Testing an Antique Buddha

Aside from determining the condition of artworks, conservators are also frequently asked to ascertain the authenticity of objects. Such tasks are usually quite complex as it involves careful inspection of works of art that have been used over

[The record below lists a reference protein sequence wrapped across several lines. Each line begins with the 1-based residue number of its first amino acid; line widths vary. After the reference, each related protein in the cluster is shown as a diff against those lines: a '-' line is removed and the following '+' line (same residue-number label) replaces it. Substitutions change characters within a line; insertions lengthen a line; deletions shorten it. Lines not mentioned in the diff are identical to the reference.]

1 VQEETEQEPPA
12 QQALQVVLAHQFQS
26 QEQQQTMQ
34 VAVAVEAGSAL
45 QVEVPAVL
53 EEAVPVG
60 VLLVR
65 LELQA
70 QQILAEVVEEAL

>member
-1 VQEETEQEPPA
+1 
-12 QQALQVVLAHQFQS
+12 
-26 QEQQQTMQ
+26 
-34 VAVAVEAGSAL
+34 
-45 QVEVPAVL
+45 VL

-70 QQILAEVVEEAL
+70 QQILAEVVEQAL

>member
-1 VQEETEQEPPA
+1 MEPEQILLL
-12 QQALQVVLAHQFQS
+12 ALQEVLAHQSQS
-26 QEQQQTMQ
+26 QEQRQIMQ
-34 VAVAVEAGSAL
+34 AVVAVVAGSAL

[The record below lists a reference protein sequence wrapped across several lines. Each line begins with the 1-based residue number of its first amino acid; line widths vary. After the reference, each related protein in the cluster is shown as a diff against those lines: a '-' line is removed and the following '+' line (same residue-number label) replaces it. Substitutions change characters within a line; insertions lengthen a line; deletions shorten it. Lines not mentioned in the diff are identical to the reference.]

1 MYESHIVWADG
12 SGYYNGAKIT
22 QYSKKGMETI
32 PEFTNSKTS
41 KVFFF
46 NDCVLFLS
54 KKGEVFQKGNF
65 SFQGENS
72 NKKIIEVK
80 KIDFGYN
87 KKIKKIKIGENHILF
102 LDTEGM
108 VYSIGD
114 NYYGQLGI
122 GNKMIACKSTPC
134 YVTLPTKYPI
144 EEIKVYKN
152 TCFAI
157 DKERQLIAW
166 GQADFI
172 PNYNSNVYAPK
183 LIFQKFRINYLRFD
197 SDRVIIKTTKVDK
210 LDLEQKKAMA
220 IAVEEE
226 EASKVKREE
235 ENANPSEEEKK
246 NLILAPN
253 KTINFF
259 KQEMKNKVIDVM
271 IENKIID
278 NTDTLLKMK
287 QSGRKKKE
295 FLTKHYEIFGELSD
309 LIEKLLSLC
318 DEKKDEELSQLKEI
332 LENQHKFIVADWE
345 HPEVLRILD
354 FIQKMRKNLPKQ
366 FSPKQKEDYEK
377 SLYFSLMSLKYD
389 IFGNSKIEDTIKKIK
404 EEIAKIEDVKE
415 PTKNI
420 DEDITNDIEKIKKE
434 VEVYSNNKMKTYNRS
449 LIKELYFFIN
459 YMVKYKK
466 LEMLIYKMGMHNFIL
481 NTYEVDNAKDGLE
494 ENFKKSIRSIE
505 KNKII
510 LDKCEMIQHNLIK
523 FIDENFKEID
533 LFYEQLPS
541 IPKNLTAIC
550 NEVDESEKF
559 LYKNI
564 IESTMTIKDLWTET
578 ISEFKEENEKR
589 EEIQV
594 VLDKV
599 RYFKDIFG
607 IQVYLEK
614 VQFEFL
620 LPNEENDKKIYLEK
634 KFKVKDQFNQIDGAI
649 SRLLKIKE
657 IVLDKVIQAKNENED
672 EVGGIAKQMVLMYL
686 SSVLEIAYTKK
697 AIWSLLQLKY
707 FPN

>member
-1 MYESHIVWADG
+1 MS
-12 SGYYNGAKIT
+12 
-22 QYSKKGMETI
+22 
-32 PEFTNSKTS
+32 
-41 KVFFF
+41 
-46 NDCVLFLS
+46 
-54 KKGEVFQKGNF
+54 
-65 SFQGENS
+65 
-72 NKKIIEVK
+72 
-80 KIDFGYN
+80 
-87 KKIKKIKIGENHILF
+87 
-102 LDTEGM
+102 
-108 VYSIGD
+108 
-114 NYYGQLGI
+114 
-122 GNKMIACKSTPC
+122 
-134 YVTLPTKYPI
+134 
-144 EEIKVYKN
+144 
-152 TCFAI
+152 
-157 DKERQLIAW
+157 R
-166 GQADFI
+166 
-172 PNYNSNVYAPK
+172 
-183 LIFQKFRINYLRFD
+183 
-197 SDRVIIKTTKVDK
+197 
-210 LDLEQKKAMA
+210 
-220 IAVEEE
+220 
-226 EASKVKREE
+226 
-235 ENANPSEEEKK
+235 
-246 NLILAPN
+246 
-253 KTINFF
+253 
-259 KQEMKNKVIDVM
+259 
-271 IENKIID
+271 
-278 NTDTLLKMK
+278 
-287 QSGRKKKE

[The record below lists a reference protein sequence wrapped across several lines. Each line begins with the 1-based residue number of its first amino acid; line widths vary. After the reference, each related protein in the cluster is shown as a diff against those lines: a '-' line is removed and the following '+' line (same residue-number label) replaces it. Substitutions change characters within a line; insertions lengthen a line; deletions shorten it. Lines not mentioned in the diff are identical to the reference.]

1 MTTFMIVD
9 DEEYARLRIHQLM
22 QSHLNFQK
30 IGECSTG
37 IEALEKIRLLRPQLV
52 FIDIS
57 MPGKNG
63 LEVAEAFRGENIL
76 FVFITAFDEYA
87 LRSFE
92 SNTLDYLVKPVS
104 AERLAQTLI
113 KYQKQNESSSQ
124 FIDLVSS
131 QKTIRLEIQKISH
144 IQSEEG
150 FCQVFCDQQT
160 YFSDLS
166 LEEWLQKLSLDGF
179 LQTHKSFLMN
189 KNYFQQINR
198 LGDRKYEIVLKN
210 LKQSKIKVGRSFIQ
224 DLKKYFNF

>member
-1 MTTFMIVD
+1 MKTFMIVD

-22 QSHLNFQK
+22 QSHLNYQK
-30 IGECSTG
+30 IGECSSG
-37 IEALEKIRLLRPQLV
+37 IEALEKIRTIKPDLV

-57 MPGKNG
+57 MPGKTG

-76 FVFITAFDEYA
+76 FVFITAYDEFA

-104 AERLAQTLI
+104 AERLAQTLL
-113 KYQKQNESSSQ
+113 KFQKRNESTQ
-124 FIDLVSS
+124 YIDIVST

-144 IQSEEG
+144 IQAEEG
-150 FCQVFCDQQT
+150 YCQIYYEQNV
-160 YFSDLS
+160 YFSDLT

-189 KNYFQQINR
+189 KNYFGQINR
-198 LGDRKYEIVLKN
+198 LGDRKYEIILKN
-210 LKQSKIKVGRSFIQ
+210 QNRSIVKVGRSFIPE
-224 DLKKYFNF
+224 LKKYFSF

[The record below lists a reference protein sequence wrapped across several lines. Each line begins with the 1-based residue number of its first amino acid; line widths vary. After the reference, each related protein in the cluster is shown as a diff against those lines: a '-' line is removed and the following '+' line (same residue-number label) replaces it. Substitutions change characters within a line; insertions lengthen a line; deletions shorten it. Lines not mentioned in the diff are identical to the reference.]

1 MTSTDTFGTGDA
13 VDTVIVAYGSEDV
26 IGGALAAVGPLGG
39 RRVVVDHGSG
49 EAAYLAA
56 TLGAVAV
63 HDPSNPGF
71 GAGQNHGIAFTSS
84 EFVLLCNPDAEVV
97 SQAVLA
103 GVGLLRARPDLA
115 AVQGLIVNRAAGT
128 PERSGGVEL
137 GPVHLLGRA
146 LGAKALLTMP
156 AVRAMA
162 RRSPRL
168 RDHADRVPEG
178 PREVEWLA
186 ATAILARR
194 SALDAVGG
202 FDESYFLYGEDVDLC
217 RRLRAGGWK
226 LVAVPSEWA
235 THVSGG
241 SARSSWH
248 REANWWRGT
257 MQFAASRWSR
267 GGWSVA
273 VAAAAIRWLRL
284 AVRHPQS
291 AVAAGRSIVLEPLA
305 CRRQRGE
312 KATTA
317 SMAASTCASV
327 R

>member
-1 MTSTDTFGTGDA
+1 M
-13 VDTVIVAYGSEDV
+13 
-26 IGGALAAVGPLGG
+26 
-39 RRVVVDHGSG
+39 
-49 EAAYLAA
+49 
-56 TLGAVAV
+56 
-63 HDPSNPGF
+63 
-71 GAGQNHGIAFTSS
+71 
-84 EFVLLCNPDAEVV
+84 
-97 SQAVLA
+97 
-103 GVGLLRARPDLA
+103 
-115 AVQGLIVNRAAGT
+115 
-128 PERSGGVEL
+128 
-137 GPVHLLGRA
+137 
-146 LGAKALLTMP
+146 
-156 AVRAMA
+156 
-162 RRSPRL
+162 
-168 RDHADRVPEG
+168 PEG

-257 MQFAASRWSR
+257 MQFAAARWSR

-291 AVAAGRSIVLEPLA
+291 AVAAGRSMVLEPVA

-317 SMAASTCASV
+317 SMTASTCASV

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                  Testing an Antique Buddha Aside from determining the condition of artworks, conservators are also frequently asked toascertain the authenticity of objects. Such tasks are usually quite complex as it involves carefulinspection of works of art that have been used over generations and are a part of the inventory of aliving environment. In order to come to a conclusive result, these artworks have to bescientifically analysed, in most cases by destructive sampling, such as in Thermoluminescence,Radio Carbon Dating and Electron Scanning Microscopy - EDX.An alternative approach to sampling, by using non-destructive analytical equipment, is describedhere. In the case of the artwork analysed below, industrial techniques and equipment readilyavailable in the Asian Pacific Region were applied. Working hand in hand with specialists in thephysical sciences, and applying archaeometallurgical and forensic science, a light on the history of the artwork was shed.The Arakan Seated Buddha is suggested to haveoriginated around the 16th or 17th century fromBurma. The figure is 102 mm high and its surface hasbeen recently reworked. The newly applied gilding isso extensive that any definition and detailed features of the face and other parts are completely lost.Closer investigation using a binocular microscopeindicated a black-brown lacquer layer underneath thegold paint.The lacquer that covered the metallic surface of theBuddha, however, did not extend into the hollowcavity on the underside. The underside displayed oxidecorrosion found on archaeological bronzes. Afterdiscussion with the owner it was decided to remove therecently applied lacquer and gilding.The “srcinal” surface revealed various surprises: The body up to the neck is a light colouredsilvery bronze. The head is a pale yellow copper colour and the prominent bump on the top of thehead (Ushnisha; which refers to his wisdom and openness as an enlightened being) is a yellow,slightly green tinted colour. The body up to the neck is very rough and is covered in pittingcorrosion. This type of corrosion is to be expected from an archaeological bronze. The corrosionpits are lined with the natural occurring black copper oxides.The upper part of the chest, shoulders, neck and head, are covered with scratches from filing andworking the surface. There are 2 sets of scratches. The first, only found on the body, have thesame black oxide corrosion as the pitting. Indicating that they are from the same period as thepitting, therefore ancient. The second set of scratches increases along the neckline and run from  the chest, over the cast line into the head and are notcorroded at all. This means they are more recent.Due to the variations in colour and corrosion presenton the surface, it was decided to analyse the metalspresent. Qualitative XRF analysis was undertaken todifferentiate the alloys present (see appendix).The analysis revealed that the body is a classicalcopper-tin-lead alloy with traces of silver. The headis a copper-tin-zinc alloy and the tip of the head acopper-zinc alloy. The complex composition of thetip, begged the question how it is related to the head.For further insight on how the Buddha wasconstructed, the sculpture was X-rayed.The X-ray revealed some of the technology applied. Thecentre of the body and legs is found to be less dense incomposition indicating, like other classic bronze works,that it was created by the lost wax casting process. Thehead is very dense in comparison to the centre of thebody, therefore a solid cast. The tip according to previousmetal analysis is clearly a different material and the x-rayreveals that the metal was inserted into the head at a laterpoint, probably by drilling the head after it was cast ontothe body.The body with its corroded surface and oxidised srcinaltool-marks is naturally corroded. This type of corrosion isfrequently found on bronze sculptures discovered duringexcavations. The head however was cast on at a muchlater date. It does not reveal any kind of corrosion and thetool-marks are post corrosion of the body of the Buddha.The surface of head and the srcinal shoulders were levelled recently, by filing, indicated by notcorroded tool-marks on both surfaces. The tip of the head was inserted into the head through ahole, probably drilled into the top of the calotte after the head was cast onto the body. Like thehead it does not display any corrosion, which would be expected on an ancient bronze surface.The restoration or renovation of a Buddha is an old tradition still practiced today. The re-lacquering and re-gilding of their surfaces has been done for centuries. Visually it is therefore notstraightforward to ascertain which parts are new or old, or if an artefact is a complete fake or areproduction. In the present case conservation knowledge and non-destructive analysis using X-Ray Fluorescence and X-Ray Radiography, have given an insight into the processes applied. Theyhave indicated components that are antique and more recent additions. It shows that non-  destructive analytical techniques are a very valuable tool in determining the technologies appliedin the past and clarify discrepancies in material and deterioration processes found on an artefact.These techniques are less time consuming than destructive-sampling, since they do not damagethe srcinal substance of an artefact, do not require sample preparation and restoration of thesampled area after the analysis.Robert B. Faltermeier Ph.D.Singapore 2 8 September   2006 Please take notice that any disclosure, copying, distribution or use of any part of the contents of this report is strictly prohibited and the copyright resides with FALTERMEIER  X-ray Fluorescence Analysison the body, head andUshnisha of the Buddha. Appendix